How We Can Help
Radiculopathy Treatment Information
We provide you access to advanced therapies for treatment of radiculopathy pain, including:
- Pain medicines. Both narcotic and non-narcotic pain medicines may relieve pain associated with radiculopathy. However, narcotic pain medicines may have side effects such as nausea, vomiting and drowsiness and cause dependency. You should take all pain medicines exactly as your physician prescribes and communicate with them about any side effects you experience.
- Antidepressants. Chronic pain may cause you to feel depressed or anxious. Depression may actually make your pain treatments less effective, so it is important to seek treatment for this condition. Our physicians may prescribe you antidepressants, which improve your quality of life and ensure you are getting the maximum benefit out of your pain treatment.
- Psychological counseling. Our physicians may refer you to expert psychologists or psychiatrists who teach you strategies to cope with your pain. Counseling helps you work through the emotions associated with chronic pain and understand its affect on your life. These counselors also connect you to support groups and other resources for people with chronic pain.
- Injection therapy. Steroids reduce inflammation associated with radiculopathy, reducing pain. Our physicians safely inject steroids directly into the area of your spine affected by radiculopathy. Injections are administered in the pain management offices. Our physicians apply a local anesthetic to the area before injecting steroids. These medicines offer long-lasting relief, but may have side effects such as elevated blood pressure or weight gain. Your physician will help you manage these side effects. Steroid injections can be repeated if pain returns.
- Nerve stimulation. Stimulating nerves with electrical pulses may disrupt pain signals, keeping them from causing you to feel pain. To stimulate nerves, small wires called electrodes are inserted directly into the affected nerves. The wires connect to a small generator that sends electrical pulses. To test if this treatment works for you, your physician may insert the wires temporarily. You should begin experiencing pain relief within 15 minutes and feel a tingling sensation instead of pain. Once it is determined that this treatment helps you, both the wires and generator is implanted into your torso in an outpatient surgical procedure. If you no longer require nerve stimulation, the device can be easily removed and the procedure reversed.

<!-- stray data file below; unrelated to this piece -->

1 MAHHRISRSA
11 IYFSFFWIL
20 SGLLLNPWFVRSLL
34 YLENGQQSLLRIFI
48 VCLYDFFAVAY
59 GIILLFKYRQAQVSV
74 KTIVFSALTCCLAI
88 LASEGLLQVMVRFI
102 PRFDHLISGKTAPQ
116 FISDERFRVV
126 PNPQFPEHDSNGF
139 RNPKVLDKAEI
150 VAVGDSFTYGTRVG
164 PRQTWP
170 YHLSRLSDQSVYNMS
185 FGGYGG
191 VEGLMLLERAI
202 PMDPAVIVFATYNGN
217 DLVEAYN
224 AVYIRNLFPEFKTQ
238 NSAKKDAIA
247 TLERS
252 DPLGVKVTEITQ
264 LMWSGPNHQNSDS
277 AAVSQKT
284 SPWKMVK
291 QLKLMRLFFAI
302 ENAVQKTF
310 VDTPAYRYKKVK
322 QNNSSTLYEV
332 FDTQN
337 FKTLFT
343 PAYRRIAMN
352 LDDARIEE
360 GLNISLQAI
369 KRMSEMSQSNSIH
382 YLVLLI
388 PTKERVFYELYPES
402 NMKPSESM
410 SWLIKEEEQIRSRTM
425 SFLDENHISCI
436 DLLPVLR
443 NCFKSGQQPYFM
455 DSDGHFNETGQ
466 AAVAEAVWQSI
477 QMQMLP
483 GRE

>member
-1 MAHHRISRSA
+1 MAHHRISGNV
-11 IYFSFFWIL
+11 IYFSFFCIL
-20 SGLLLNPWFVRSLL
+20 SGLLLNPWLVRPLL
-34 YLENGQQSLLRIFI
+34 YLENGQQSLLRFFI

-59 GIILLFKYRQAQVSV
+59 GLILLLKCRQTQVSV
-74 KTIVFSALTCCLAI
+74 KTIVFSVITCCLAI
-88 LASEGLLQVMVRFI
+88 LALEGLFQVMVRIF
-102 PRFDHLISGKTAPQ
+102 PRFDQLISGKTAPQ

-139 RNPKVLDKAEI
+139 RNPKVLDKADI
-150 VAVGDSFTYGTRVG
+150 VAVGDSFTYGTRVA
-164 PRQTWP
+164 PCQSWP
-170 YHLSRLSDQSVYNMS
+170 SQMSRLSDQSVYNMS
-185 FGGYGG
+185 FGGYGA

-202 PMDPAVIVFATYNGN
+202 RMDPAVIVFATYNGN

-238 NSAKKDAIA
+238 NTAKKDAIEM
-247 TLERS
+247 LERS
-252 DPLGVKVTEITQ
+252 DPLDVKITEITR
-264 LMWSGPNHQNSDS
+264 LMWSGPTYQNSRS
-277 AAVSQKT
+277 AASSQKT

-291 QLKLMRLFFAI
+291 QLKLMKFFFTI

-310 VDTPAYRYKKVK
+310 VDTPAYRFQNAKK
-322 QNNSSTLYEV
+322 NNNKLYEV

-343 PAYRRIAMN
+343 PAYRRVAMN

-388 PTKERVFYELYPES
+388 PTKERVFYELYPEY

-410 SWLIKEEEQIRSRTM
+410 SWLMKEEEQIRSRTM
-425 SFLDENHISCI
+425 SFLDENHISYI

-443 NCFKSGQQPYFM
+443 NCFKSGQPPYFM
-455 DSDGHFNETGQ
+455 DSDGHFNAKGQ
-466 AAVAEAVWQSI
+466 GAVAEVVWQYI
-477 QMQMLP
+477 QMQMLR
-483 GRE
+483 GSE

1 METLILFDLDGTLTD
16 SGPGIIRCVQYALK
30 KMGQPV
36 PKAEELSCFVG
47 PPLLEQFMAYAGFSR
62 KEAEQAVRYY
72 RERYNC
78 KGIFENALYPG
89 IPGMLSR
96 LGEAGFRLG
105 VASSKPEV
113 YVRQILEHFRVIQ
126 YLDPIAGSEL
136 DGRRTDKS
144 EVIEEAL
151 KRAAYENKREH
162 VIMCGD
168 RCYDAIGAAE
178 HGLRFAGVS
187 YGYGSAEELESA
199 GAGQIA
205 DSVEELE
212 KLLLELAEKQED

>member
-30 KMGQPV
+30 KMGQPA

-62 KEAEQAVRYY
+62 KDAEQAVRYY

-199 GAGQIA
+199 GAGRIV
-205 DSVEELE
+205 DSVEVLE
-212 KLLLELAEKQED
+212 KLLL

- Intrathecal pain pump. Pain pumps are implanted into your torso during a short outpatient surgical procedure for long-lasting, automatic pain relief. Pain pumps contain pain medicines that are dispensed through a catheter (thin tube) directly into your spinal fluid. These medicines provide strong relief with smaller doses, reducing your risk of side effects. Pain pumps are most commonly used for patients with intense chronic pain. Pain pumps can be removed easily if they are no longer needed.
- Physical therapy. Our physicians may refer you to physical therapy for further pain relief. Physical therapists use hot and cold therapies, stretches, massage and exercise to relieve your radiculopathy pain. They also help you maintain your back function and prevent stiffness.
Radiculopathy Locations & Physicians
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Radiculopathy Support Services
Find out more about the causes and treatment solutions to radiculopathy pain at the websites below:
A Sampling of Radiculopathy Support Services
The American Academy of Orthopaedic Surgeons explains the symptoms, causes and treatments of sciatica.
OrthoInfo: Cervical Radiculopathy
The American Academy of Orthopaedic Surgeons includes diagrams and videos to explain how bone spurs develop and cause cervical radiculopathy.
The National Institutes of Health features links to many resources on the diagnosis, treatment and research of sciatica.